** Dodge didn’t make a B-Body Charger in 1979.
+ Remember your school physics, where you scraped an iron nail against a strong magnet, and the nail then becomes magnetic? If you went a step further, as I did, you would take you now magnetised nail into the woods with you, and when you got lost, you would find a clear and stagnant pool, upon which you would set your nail, atop a leaf, and float it on the water. The nail should then align itself North-South. Unfortunately, I could never remember which end of the nail point North, so it was a little fun, but pointless. The point being, your beads won’t just start floating towards any iron that happens to be near by.
Ben Goldacre has released the infamous chapter that was missing from the original ‘trade’ paperback edition of his book, ‘Bad Science’. He recently posted the chapter on his Bad Science blog, under a Creative Commons license; this means ‘You are free to copy it, paste it, bake it, reprint it, read it aloud, as long as you don’t change it – including this bit – so that people know that they can find more ideas for free at www.badscience.net‘
I have reposted the article in full, but you can just as well read it on Ben’s blog, or hell, you could even go spend a few quid and buy his book!
This is an extract from
BAD SCIENCE by Ben Goldacre
Published by Harper Perennial 2009.
The Doctor Will Sue You Now
This chapter did not appear in the original edition of this book, because for fifteen months leading up to September 2008 the vitamin-pill entrepreneur Matthias Rath was suing me personally, and the Guardian, for libel. This strategy brought only mixed success. For all that nutritionists may fantasise in public that any critic is somehow a pawn of big pharma, in private they would do well to remember that, like many my age who work in the public sector, I don’t own a flat. The Guardian generously paid for the lawyers, and in September 2008 Rath dropped his case, which had cost in excess of £500,000 to defend. Rath has paid £220,000 already, and the rest will hopefully follow.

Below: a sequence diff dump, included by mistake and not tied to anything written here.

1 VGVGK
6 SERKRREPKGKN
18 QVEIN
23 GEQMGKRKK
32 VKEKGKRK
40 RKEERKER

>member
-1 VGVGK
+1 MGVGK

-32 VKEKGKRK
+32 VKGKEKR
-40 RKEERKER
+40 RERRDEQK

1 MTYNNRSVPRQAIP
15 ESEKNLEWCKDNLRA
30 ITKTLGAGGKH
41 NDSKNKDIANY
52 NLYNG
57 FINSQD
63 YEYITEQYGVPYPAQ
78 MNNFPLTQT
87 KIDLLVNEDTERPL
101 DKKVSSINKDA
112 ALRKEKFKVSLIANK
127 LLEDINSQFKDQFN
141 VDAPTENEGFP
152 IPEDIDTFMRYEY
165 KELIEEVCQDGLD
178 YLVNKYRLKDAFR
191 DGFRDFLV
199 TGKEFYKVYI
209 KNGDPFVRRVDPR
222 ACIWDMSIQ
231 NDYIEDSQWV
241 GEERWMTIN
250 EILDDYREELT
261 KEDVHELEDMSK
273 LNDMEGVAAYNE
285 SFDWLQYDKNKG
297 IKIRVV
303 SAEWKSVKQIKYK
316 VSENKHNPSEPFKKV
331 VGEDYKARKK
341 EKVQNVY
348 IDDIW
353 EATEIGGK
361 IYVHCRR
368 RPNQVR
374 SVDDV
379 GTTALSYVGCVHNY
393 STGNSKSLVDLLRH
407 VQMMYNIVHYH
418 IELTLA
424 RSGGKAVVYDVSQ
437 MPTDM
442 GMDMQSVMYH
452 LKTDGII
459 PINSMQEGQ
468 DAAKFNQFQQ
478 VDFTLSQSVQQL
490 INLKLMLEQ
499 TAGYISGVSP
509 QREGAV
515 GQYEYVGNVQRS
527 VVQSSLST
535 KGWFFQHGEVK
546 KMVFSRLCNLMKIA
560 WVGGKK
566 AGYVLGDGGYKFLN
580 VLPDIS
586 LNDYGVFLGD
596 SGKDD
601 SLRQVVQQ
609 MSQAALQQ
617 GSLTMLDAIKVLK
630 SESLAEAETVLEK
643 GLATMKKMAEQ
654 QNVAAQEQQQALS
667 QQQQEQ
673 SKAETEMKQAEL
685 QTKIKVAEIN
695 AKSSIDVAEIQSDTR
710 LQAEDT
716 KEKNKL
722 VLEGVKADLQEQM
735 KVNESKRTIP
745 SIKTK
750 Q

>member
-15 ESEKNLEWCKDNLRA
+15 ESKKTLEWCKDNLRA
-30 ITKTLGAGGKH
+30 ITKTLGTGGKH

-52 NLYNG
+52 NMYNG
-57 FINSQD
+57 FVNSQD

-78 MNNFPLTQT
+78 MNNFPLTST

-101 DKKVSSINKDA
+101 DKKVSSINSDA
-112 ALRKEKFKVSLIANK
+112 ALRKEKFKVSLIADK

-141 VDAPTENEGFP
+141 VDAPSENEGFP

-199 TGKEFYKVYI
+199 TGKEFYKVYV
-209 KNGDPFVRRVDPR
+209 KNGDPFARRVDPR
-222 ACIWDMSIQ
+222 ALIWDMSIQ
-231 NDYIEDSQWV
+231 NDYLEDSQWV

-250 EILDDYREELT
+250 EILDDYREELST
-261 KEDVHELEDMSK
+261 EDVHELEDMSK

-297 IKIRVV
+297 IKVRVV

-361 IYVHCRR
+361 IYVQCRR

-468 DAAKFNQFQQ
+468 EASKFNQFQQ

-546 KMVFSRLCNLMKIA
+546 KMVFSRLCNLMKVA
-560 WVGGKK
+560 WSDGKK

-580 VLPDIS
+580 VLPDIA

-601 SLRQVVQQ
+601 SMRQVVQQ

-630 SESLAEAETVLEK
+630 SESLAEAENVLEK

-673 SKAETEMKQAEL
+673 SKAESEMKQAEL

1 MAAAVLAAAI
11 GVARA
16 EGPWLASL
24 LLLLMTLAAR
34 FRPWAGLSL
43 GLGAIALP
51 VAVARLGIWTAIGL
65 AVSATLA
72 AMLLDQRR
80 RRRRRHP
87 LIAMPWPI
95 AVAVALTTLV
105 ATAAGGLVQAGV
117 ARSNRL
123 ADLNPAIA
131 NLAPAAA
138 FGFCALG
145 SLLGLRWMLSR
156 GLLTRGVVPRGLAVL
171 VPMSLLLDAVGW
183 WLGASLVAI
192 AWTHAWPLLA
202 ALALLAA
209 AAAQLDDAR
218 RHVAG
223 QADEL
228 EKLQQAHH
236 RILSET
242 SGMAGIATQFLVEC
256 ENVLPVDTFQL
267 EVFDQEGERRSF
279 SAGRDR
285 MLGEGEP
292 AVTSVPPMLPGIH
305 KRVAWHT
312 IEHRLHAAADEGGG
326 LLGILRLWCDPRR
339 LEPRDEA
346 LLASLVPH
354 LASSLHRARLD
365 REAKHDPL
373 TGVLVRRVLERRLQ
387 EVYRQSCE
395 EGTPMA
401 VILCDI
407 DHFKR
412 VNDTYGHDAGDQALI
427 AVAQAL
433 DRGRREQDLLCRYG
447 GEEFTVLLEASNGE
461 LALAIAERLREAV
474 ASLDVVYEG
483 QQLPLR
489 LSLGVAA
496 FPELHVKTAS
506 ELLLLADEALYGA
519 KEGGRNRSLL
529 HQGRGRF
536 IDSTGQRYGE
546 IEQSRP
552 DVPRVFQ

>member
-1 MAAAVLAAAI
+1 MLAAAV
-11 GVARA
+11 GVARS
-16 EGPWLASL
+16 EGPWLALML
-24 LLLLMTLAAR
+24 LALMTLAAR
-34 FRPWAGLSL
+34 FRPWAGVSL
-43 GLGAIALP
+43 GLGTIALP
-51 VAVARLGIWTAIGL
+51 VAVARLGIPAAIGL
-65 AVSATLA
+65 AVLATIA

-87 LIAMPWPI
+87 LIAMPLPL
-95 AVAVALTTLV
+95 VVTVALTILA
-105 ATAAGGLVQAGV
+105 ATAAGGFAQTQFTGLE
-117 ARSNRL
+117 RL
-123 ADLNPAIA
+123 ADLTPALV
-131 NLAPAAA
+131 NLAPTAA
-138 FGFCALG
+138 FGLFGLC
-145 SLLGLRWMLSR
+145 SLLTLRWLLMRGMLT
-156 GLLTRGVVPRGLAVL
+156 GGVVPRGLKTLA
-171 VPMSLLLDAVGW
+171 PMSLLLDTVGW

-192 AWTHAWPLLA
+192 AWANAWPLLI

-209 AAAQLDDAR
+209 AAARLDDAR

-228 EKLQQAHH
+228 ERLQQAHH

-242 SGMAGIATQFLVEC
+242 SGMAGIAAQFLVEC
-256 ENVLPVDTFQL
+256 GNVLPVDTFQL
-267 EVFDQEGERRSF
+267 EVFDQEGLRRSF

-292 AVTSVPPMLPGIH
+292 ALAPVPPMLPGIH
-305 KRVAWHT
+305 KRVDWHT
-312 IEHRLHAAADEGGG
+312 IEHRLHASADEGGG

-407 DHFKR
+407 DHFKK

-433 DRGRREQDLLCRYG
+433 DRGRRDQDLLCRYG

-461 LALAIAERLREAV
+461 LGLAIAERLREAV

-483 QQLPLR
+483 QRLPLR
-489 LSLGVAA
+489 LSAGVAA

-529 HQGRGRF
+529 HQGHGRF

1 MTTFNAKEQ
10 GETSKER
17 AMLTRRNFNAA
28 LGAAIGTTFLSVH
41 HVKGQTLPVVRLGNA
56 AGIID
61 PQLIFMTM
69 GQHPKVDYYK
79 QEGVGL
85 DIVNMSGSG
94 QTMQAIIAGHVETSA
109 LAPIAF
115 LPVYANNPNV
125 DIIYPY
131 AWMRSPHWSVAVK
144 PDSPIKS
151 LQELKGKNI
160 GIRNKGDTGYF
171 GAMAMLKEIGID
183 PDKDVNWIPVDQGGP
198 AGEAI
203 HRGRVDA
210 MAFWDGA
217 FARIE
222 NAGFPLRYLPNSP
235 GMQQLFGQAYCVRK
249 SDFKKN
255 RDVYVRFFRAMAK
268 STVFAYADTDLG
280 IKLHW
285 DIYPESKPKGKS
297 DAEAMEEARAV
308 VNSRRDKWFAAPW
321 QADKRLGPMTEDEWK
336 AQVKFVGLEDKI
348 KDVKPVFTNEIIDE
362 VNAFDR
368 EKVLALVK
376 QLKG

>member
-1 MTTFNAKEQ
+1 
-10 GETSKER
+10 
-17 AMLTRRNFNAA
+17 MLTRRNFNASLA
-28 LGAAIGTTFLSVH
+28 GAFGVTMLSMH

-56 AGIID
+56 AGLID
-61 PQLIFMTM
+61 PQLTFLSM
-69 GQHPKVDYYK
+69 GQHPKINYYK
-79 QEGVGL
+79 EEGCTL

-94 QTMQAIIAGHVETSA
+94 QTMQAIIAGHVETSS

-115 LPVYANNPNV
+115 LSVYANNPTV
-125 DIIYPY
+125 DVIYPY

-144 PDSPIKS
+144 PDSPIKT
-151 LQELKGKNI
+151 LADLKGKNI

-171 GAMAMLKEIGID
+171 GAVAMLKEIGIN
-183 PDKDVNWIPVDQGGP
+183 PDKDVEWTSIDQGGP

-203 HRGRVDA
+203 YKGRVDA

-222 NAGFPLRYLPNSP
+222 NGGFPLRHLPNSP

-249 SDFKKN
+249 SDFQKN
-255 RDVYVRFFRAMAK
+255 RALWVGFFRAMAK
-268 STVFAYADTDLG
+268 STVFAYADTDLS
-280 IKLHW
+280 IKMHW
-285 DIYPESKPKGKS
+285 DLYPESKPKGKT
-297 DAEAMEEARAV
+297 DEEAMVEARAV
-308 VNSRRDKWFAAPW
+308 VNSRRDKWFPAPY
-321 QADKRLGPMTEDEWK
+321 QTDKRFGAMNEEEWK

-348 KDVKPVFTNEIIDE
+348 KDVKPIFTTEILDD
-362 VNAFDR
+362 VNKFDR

So the university has afforded me some free time for the next five days, which gives me the perfect opportunity to get caught up on some of the science blogging I’ve been planning. In the next few days I will be posting some pictures and video that fall into the broad category, ‘Life in the lab’. In this I will be discussing topics, in no particular order, such as:
‘I’m just running a gel…’, – what does this line, often used by lab scientists, actually mean?
‘Using biology as a scaffold for building nano-electronic circuits…’ – this is some of the research I am involved in.
‘Toy’s for science boys (and girls)…’ – Yes, there are geeky tool kits (I call them toys) that we use in molecular biology. Most people won’t know the point of using them, let alone that they exist; I’ll attempt to explain why they’re cool.
Finally, I will be doing a research blog on ‘Targeted antibiotics…’ – new approaches to make antibiotics more useful, and that take out the ‘bad’ bugs, but leave the ‘good’.
This is just the sort of grass-roots level innovation that has made science and technology great; interested people doing interesting things. This is a video by Canadian film maker Rob Spence and is from his ‘Eyeborg‘ project website.
You can keep apace with their current progress via their blog.